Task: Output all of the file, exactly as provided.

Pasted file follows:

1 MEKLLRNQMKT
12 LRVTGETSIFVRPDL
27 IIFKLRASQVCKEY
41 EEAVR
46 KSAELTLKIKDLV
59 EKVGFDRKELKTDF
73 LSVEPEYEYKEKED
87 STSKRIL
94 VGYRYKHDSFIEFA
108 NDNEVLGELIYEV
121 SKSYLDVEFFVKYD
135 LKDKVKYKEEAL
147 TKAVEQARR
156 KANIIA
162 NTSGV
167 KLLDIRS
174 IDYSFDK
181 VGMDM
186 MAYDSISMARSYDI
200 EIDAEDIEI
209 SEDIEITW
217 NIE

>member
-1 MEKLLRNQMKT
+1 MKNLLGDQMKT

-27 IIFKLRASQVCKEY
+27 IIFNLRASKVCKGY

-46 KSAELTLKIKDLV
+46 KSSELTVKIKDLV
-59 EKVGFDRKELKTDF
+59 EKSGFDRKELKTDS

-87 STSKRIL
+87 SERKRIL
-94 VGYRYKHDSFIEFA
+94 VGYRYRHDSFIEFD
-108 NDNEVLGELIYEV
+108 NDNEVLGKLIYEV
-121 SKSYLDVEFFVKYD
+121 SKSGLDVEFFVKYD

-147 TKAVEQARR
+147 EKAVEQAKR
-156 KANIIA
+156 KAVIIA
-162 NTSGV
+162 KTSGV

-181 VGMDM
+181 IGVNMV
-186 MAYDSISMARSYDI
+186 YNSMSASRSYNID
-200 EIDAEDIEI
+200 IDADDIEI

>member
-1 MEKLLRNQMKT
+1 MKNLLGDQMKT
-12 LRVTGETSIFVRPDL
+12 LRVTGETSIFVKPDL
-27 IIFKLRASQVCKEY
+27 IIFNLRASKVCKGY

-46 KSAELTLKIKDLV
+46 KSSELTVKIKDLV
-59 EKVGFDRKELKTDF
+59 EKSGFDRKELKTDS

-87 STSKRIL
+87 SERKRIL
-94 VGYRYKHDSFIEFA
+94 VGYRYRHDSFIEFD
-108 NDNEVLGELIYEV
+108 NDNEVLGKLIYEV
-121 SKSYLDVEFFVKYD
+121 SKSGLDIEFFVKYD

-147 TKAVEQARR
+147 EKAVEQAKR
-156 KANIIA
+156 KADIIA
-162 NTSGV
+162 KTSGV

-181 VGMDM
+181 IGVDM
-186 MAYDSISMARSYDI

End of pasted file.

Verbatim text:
1 MEKLLRNQMKT
12 LRVTGETSIFVRPDL
27 IIFKLRASQVCKEY
41 EEAVR
46 KSAELTLKIKDLV
59 EKVGFDRKELKTDF
73 LSVEPEYEYKEKED
87 STSKRIL
94 VGYRYKHDSFIEFA
108 NDNEVLGELIYEV
121 SKSYLDVEFFVKYD
135 LKDKVKYKEEAL
147 TKAVEQARR
156 KANIIA
162 NTSGV
167 KLLDIRS
174 IDYSFDK
181 VGMDM
186 MAYDSISMARSYDI
200 EIDAEDIEI
209 SEDIEITW
217 NIE

>member
-1 MEKLLRNQMKT
+1 MKNLLGDQMKT

-27 IIFKLRASQVCKEY
+27 IIFNLRASKVCKGY

-46 KSAELTLKIKDLV
+46 KSSELTVKIKDLV
-59 EKVGFDRKELKTDF
+59 EKSGFDRKELKTDS

-87 STSKRIL
+87 SERKRIL
-94 VGYRYKHDSFIEFA
+94 VGYRYRHDSFIEFD
-108 NDNEVLGELIYEV
+108 NDNEVLGKLIYEV
-121 SKSYLDVEFFVKYD
+121 SKSGLDVEFFVKYD

-147 TKAVEQARR
+147 EKAVEQAKR
-156 KANIIA
+156 KAVIIA
-162 NTSGV
+162 KTSGV

-181 VGMDM
+181 IGVNMV
-186 MAYDSISMARSYDI
+186 YNSMSASRSYNID
-200 EIDAEDIEI
+200 IDADDIEI

>member
-1 MEKLLRNQMKT
+1 MKNLLGDQMKT
-12 LRVTGETSIFVRPDL
+12 LRVTGETSIFVKPDL
-27 IIFKLRASQVCKEY
+27 IIFNLRASKVCKGY

-46 KSAELTLKIKDLV
+46 KSSELTVKIKDLV
-59 EKVGFDRKELKTDF
+59 EKSGFDRKELKTDS

-87 STSKRIL
+87 SERKRIL
-94 VGYRYKHDSFIEFA
+94 VGYRYRHDSFIEFD
-108 NDNEVLGELIYEV
+108 NDNEVLGKLIYEV
-121 SKSYLDVEFFVKYD
+121 SKSGLDIEFFVKYD

-147 TKAVEQARR
+147 EKAVEQAKR
-156 KANIIA
+156 KADIIA
-162 NTSGV
+162 KTSGV

-181 VGMDM
+181 IGVDM
-186 MAYDSISMARSYDI